Prince Ali Bin Al Hussein of Jordan wastes no time in slamming Michel Platini as he announces his bid to succeed Sepp Blatter as head of world football's governing body. After hinting at a second run for the FIFA presidency at the Soccerex Global Convention in Manchester on Monday, the Jordanian officially launched his campaign on Wednesday in Amman.
Despite losing the May FIFA presidential election to Blatter - who won 133 votes to Ali's 73 - the former FIFA vice president's appetite to seize the top job in world football is undiminished.
After criticising UEFA president Michel Platini at Soccerex, Ali took another dig at the Frenchman, who had supported the 39-year-old in his battle with Blatter in May but is now one of a few other potential candidates vying for the FIFA presidency. South Korean Chung Mong-joon, who Ali ousted as Asia's FIFA vice president in 2011, is also mounting a bid for the top job in world football.
I want to finish what we started, Ali said in his announcement speech.
Ten months ago, I was the only person who dared to challenge Mr. Blatter for the presidency of FIFA. I ran because I believe that FIFA needs change. And I had the courage to fight for change when others were afraid, he said, an apparent reference to Platini ducking the opportunity to take on Blatter last August.
In his strongest remarks about Platini to date, he said he conceded that election not because I was not the best candidate, but because others were using me to make room for themselves.
They didn’t have the guts to run, but I did. Ever since president Blatter promised his resignation just a few days later, they have been scrambling to secure the job for themselves.
I didn’t stand for election the first time to make way for others. This election should be about football and not personal ambition. I believe in the road we started. I believe in the moments I shared with people all over the world, who told me their hopes and dreams.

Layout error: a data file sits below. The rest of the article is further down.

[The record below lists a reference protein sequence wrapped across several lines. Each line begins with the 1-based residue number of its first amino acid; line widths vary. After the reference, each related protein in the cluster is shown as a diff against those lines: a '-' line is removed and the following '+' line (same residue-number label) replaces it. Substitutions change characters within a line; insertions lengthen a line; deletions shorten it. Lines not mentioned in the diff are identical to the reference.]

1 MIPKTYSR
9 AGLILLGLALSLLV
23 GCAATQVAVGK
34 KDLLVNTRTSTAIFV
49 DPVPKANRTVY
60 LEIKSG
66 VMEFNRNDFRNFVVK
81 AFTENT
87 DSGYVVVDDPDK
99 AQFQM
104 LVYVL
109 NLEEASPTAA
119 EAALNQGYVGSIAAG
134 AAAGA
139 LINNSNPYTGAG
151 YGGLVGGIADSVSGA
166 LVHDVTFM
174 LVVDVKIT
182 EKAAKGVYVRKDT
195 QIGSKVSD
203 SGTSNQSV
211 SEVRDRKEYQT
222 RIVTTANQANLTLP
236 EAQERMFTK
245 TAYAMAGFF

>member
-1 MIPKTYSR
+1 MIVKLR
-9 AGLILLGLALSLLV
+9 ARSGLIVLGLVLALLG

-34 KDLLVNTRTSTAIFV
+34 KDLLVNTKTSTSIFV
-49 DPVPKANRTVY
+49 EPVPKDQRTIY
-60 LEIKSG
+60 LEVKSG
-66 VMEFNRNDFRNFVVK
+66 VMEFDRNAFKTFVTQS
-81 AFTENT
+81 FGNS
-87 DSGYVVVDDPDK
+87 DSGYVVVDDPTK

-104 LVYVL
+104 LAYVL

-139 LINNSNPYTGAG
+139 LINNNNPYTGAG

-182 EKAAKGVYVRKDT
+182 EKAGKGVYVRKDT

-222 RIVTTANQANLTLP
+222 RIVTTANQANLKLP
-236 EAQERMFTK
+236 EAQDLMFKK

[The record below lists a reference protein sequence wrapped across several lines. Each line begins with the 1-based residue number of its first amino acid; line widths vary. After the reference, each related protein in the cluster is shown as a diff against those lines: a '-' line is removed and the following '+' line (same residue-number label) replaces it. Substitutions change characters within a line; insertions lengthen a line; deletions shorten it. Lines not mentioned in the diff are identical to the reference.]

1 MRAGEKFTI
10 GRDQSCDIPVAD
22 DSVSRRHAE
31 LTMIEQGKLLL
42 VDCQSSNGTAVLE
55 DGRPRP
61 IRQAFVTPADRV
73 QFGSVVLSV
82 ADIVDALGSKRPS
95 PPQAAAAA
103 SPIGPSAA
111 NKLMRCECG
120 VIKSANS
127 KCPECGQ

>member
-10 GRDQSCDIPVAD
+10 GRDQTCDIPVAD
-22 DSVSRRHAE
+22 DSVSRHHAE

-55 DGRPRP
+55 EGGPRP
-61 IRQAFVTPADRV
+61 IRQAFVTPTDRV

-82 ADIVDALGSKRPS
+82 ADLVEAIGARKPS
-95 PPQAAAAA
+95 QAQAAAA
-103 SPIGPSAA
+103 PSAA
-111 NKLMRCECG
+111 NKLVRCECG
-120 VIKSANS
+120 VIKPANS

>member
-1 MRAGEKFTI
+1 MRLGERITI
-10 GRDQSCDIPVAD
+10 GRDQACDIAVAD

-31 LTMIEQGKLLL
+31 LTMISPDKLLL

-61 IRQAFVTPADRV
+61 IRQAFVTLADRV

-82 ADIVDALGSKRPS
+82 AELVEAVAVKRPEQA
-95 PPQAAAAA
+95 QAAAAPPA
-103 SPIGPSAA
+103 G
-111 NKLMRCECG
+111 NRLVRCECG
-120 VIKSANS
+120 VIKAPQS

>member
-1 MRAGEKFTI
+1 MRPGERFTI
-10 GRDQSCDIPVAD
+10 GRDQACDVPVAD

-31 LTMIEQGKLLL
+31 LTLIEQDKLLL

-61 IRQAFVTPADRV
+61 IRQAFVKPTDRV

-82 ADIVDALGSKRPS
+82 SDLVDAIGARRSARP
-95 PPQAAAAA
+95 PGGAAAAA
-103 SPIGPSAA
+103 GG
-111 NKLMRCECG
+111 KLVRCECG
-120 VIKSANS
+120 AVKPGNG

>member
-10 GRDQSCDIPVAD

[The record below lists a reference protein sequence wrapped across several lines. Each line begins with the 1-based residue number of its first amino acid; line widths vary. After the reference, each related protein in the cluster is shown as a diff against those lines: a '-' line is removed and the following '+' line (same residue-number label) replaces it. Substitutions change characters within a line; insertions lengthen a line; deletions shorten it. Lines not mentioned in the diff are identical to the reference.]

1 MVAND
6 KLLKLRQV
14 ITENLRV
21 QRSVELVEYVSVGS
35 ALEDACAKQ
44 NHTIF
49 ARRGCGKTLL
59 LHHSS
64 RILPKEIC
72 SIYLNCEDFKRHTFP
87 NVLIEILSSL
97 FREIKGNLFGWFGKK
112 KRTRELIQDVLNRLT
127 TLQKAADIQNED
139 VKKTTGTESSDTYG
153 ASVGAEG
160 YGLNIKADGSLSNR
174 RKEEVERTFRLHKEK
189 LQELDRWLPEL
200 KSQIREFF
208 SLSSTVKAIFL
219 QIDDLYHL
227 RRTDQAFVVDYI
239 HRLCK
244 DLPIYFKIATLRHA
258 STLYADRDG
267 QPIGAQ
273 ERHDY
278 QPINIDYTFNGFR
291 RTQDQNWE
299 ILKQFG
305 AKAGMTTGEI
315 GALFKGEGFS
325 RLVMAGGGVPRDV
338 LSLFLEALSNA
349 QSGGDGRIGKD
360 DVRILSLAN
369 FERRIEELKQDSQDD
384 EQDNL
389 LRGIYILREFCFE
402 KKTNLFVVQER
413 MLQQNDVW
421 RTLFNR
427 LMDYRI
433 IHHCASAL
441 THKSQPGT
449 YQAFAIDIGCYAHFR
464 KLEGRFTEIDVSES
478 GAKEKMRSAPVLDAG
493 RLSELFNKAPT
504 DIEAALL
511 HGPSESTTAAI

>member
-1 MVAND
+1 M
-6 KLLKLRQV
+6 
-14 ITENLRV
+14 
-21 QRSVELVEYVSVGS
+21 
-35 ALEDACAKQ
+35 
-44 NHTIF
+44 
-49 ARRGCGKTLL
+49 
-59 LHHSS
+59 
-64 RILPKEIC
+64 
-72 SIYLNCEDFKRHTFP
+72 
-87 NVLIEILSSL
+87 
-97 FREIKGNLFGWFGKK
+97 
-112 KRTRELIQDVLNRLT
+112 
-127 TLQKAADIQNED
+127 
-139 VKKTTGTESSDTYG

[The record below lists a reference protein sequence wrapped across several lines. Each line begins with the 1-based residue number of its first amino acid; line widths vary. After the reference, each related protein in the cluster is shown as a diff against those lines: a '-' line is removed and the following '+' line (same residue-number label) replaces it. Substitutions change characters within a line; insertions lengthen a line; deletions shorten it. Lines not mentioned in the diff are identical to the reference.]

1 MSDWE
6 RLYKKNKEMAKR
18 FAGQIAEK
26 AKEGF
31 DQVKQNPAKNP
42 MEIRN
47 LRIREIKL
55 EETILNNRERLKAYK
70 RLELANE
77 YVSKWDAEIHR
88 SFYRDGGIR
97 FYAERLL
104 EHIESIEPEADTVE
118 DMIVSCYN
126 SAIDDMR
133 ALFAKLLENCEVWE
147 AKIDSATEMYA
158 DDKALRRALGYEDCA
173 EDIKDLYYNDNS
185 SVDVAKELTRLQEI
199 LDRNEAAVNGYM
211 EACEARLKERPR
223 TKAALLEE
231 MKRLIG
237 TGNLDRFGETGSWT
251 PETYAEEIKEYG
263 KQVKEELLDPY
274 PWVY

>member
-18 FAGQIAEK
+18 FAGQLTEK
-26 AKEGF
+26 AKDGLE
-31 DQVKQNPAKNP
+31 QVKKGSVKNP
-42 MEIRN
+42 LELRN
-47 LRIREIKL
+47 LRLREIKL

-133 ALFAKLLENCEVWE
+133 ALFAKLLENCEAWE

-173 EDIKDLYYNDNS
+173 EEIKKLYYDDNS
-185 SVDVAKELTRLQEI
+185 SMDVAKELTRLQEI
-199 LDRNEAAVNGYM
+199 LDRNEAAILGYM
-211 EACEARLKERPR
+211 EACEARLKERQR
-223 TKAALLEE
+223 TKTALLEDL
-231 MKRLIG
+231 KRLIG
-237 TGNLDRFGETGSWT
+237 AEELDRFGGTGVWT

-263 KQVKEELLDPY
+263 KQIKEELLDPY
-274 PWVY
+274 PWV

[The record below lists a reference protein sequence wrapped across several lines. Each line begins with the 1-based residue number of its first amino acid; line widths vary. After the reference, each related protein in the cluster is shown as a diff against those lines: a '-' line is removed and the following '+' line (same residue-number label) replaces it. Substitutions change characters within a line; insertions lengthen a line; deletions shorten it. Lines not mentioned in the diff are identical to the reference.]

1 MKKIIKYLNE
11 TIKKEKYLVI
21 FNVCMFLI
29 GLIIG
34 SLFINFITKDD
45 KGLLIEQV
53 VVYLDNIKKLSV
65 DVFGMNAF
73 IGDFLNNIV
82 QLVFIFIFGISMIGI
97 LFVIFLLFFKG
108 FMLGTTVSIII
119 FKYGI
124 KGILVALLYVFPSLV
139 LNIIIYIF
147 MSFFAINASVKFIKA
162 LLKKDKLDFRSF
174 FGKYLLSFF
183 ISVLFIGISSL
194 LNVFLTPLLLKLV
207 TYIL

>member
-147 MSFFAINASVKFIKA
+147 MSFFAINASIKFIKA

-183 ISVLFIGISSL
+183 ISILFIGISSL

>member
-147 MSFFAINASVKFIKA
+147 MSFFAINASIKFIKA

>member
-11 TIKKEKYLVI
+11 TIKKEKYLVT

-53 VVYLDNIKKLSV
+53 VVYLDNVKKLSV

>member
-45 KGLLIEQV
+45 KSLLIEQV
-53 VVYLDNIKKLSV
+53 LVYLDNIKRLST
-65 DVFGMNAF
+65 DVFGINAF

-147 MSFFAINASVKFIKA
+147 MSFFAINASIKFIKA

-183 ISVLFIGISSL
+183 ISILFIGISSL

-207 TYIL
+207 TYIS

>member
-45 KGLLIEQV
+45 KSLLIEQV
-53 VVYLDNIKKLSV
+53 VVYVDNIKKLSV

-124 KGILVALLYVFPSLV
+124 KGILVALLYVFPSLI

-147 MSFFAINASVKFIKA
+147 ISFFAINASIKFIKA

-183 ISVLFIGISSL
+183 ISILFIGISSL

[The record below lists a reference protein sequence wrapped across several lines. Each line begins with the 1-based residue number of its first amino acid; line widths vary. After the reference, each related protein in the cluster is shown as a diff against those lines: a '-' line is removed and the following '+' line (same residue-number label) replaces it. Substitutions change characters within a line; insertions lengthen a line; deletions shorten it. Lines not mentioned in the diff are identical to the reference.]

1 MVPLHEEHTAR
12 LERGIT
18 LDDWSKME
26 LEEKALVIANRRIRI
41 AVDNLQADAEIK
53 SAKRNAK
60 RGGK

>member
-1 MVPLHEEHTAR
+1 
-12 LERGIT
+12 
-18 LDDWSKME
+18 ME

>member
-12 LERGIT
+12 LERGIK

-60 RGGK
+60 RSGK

I will not be a pawn for others. I cannot leave the field that I have cleared, only to allow a flawed system to continue.
An outspoken advocate of the need for FIFA to focus on international development, transparency and good governance - key tenets of his previous presidential campaign - he described himself as a humble man who believed in football's power to affect change. Ali said he had seen how the sport was a powerful tool to make the world a better place in his 15 years in football.
It is only through new leadership that FIFA can change. I do not believe that FIFA can give this sport back to the people of the world, without new leadership, untainted by the practices of the past, he said, remarking on the string of corruption scandals that have tarnished FIFA's global image.
Prince Ali said that since his failure to unseat Blatter in May, four days before the Swiss announced his resignation plan as the biggest bribery scandal engulfed FIFA, had thought long and hard about how to reform FIFA.
It will be a difficult task. We must overcome deep-seated corruption and political deal-making, he said. But I was not brought up to walk away in the face of a tough fight. Nor have I been brought up to walk away from what I believe in or take the easy way out.